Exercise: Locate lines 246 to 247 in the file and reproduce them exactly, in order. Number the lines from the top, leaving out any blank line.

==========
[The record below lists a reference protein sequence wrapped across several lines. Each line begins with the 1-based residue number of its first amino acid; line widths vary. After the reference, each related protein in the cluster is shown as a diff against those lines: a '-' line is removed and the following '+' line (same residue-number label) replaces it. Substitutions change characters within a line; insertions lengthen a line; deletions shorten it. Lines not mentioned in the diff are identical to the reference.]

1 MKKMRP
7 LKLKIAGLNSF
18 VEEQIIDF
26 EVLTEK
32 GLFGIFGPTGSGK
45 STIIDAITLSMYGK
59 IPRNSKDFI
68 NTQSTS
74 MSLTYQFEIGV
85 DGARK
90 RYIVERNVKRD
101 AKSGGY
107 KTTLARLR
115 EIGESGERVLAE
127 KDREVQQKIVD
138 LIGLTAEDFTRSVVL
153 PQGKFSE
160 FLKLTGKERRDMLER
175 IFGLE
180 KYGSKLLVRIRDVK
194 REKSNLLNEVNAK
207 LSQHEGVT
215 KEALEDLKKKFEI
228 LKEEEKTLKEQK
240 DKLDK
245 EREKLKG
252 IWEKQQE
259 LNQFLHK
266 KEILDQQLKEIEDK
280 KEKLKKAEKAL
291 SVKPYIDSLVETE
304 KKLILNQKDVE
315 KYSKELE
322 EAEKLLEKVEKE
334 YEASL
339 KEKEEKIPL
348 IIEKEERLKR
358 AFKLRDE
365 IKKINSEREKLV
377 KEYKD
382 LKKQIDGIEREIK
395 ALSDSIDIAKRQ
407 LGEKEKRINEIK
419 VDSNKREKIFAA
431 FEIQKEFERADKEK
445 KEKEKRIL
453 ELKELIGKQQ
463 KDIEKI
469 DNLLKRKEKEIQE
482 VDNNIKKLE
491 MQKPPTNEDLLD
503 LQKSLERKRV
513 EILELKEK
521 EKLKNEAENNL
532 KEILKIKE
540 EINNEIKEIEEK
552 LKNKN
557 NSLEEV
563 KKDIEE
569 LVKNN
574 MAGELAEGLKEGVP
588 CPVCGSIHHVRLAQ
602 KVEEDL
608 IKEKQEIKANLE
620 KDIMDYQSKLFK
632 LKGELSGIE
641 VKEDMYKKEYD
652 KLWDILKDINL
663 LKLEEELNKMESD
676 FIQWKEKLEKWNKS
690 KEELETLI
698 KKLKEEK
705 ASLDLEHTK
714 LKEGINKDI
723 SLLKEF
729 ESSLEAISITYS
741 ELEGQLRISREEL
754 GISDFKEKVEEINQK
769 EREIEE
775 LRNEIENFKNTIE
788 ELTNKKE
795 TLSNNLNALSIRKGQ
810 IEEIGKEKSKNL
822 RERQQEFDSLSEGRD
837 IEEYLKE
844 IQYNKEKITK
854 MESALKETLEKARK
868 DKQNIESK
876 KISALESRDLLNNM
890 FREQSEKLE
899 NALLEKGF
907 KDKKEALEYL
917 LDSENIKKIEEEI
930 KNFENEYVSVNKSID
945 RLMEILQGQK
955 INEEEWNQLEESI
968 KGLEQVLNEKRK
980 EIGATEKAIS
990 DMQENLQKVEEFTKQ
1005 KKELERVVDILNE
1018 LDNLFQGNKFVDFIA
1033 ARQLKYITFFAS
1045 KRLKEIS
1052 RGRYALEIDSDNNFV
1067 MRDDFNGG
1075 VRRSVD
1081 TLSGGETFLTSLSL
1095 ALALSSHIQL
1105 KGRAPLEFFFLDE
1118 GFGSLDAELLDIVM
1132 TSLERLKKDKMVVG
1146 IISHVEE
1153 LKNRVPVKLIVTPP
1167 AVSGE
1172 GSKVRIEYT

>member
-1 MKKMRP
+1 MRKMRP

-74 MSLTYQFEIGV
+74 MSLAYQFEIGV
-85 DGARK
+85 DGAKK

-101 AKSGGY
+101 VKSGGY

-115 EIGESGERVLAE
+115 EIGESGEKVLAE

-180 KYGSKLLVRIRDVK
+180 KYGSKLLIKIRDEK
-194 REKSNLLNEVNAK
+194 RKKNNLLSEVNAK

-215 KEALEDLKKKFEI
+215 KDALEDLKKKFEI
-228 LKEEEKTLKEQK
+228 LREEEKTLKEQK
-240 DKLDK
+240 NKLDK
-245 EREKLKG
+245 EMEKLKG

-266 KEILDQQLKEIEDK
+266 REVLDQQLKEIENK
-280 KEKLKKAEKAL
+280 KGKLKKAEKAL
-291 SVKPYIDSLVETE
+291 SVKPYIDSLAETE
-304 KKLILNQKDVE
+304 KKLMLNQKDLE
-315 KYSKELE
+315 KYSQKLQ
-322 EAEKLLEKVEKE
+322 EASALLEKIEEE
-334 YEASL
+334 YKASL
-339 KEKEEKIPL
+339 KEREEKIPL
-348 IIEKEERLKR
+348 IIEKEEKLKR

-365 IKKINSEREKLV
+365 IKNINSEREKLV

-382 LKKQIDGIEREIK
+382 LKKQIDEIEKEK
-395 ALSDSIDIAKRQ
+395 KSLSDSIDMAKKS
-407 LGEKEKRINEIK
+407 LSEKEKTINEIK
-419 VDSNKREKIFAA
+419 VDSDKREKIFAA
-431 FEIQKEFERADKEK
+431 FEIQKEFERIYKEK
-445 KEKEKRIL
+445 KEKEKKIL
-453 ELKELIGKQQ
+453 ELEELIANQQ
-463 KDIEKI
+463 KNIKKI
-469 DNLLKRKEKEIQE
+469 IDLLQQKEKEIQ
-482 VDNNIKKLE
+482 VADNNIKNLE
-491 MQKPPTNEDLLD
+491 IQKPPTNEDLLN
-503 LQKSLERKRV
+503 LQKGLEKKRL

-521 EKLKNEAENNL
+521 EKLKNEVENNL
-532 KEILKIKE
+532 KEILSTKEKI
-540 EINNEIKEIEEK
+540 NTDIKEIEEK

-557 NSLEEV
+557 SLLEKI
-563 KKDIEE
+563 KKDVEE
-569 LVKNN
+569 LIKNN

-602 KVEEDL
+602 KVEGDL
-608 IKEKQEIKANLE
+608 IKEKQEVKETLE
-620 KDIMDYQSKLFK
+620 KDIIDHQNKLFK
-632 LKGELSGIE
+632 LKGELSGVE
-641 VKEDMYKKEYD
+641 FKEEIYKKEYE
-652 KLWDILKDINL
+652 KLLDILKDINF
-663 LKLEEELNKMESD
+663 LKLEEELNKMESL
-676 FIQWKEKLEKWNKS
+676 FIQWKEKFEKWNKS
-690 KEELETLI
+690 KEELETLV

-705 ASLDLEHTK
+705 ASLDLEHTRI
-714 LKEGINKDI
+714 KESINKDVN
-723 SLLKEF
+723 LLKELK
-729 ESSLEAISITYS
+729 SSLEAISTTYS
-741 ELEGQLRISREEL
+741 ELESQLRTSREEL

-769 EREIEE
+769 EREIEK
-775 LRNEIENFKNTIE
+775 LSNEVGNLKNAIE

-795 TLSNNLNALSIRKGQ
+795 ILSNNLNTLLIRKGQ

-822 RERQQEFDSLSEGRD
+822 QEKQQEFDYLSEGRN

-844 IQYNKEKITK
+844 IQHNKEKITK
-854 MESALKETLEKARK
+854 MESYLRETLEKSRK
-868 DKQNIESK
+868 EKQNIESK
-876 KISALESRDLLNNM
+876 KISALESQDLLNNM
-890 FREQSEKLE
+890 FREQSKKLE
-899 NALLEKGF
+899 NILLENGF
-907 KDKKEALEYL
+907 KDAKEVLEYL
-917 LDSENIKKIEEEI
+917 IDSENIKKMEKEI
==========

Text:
-917 LDSENIKKIEEEI
+917 IDSENIKKMEKEI